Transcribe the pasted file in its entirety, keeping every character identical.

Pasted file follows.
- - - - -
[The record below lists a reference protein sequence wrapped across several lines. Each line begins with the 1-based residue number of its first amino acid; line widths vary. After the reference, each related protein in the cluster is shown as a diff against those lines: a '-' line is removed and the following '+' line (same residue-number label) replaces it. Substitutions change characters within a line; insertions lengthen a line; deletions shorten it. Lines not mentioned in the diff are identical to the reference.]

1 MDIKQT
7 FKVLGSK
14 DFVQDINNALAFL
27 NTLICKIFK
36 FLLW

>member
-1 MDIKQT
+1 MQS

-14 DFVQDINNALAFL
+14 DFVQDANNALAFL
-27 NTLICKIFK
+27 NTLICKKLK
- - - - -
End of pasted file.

[The record below lists a reference protein sequence wrapped across several lines. Each line begins with the 1-based residue number of its first amino acid; line widths vary. After the reference, each related protein in the cluster is shown as a diff against those lines: a '-' line is removed and the following '+' line (same residue-number label) replaces it. Substitutions change characters within a line; insertions lengthen a line; deletions shorten it. Lines not mentioned in the diff are identical to the reference.]

1 MDIKQT
7 FKVLGSK
14 DFVQDINNALAFL
27 NTLICKIFK
36 FLLW

>member
-1 MDIKQT
+1 MQS

-14 DFVQDINNALAFL
+14 DFVQDANNALAFL
-27 NTLICKIFK
+27 NTLICKKLK